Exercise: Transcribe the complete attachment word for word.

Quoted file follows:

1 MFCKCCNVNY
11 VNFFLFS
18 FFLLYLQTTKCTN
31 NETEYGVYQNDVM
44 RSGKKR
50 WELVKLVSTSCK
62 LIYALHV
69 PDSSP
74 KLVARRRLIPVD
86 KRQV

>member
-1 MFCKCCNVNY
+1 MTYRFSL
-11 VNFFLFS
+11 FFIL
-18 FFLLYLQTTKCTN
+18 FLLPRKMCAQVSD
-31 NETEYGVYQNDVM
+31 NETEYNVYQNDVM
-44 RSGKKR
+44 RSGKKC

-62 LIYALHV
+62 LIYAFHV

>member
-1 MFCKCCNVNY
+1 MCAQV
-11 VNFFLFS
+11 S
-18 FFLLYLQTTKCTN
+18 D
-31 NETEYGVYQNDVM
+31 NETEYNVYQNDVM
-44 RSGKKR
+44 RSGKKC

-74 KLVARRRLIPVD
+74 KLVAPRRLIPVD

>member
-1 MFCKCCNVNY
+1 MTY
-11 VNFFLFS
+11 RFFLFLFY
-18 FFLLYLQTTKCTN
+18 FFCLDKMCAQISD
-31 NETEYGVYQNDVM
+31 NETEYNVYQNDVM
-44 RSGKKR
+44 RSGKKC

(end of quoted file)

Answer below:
1 MFCKCCNVNY
11 VNFFLFS
18 FFLLYLQTTKCTN
31 NETEYGVYQNDVM
44 RSGKKR
50 WELVKLVSTSCK
62 LIYALHV
69 PDSSP
74 KLVARRRLIPVD
86 KRQV

>member
-1 MFCKCCNVNY
+1 MTYRFSL
-11 VNFFLFS
+11 FFIL
-18 FFLLYLQTTKCTN
+18 FLLPRKMCAQVSD
-31 NETEYGVYQNDVM
+31 NETEYNVYQNDVM
-44 RSGKKR
+44 RSGKKC

-62 LIYALHV
+62 LIYAFHV

>member
-1 MFCKCCNVNY
+1 MCAQV
-11 VNFFLFS
+11 S
-18 FFLLYLQTTKCTN
+18 D
-31 NETEYGVYQNDVM
+31 NETEYNVYQNDVM
-44 RSGKKR
+44 RSGKKC

-74 KLVARRRLIPVD
+74 KLVAPRRLIPVD

>member
-1 MFCKCCNVNY
+1 MTY
-11 VNFFLFS
+11 RFFLFLFY
-18 FFLLYLQTTKCTN
+18 FFCLDKMCAQISD
-31 NETEYGVYQNDVM
+31 NETEYNVYQNDVM
-44 RSGKKR
+44 RSGKKC